noun, plural: thick filaments
A type of myofilament that is made up of bipolar myosin II filaments, and is approximately 12-14 nm in diameter
Each myofibril of a muscle fiber is comprised of myofilaments. In striated muscle the myofilaments are arranged in repeating pattern units called sarcomeres. When viewed under the microscope the sarcomere appears as dark and pale bands. These bands are due to the arrangement of the myofilaments in the muscle fiber in a regular fashion. There are two main types of myofilaments, the thin filaments and the thick filaments. The thin filament is about 7-9 nm in diameter. In contrast, the thick filament is about 12-14 nm in diameter. The thick filament is made up of bipolar, elongated proteins called myosin. There are about 300-500 myosin molecules in a sarcomere and they are located at the center of the sarcomere. 1 A myosin molecule looks like two golf clubs intertwined, with the heads pointing out from the surface of the thick filament.2 The myosin tails bind together, forming the core of the thick filament. 1 The core is a central bare zone without projecting heads and formed from antiparallel arrays of LMM regions of the myosin heavy chains. Thick filaments will self assemble in vitro under the right ionic conditions.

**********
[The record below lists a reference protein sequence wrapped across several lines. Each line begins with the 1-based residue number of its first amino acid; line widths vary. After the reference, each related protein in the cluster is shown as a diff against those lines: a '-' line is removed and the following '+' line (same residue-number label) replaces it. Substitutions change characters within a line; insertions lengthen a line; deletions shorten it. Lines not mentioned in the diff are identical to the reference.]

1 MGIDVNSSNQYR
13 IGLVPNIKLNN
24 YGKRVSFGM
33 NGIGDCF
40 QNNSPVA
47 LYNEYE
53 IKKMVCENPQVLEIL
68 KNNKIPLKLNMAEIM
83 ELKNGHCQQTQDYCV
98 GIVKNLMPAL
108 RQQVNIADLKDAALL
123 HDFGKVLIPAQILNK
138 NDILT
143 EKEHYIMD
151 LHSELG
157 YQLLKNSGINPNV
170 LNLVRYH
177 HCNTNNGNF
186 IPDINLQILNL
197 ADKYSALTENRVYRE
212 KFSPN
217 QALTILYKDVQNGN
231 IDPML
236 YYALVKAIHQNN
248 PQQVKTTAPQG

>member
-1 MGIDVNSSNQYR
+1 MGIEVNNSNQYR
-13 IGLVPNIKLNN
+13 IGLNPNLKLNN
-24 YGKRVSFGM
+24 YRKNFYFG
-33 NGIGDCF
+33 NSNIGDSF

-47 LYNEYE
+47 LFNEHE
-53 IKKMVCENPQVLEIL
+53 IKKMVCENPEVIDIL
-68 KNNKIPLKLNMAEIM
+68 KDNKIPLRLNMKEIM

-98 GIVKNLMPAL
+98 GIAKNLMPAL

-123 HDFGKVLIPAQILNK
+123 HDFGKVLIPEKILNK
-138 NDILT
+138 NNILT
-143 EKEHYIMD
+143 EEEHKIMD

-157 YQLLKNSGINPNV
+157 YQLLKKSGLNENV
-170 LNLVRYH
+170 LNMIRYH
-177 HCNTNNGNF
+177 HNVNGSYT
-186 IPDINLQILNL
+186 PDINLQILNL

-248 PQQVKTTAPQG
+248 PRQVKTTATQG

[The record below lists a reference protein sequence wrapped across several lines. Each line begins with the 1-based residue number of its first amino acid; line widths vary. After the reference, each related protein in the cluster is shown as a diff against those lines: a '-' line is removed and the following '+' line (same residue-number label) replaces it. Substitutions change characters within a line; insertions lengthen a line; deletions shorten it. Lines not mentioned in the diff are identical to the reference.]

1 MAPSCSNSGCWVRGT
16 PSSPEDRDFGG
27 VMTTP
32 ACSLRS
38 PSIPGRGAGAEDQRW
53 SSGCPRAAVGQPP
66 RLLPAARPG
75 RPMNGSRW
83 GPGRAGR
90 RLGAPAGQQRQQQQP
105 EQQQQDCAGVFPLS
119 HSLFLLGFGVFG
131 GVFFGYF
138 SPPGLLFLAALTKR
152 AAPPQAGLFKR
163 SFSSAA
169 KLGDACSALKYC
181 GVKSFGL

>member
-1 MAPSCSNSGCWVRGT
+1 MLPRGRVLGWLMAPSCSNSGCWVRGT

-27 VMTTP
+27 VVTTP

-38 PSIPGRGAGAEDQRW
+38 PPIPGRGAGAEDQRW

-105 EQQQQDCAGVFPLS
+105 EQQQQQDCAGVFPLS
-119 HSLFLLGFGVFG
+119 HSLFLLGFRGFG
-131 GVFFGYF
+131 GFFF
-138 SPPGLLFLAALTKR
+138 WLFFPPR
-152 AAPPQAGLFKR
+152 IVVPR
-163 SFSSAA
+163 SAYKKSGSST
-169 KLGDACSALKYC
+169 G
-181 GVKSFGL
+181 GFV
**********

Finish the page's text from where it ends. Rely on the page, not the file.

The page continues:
1 Thick Filaments and Myosin in Skeletal Muscle Fibers. In Get Body Smart. Retrieved from 
2 Structure and Function of Skeletal Muscle. Retrieved from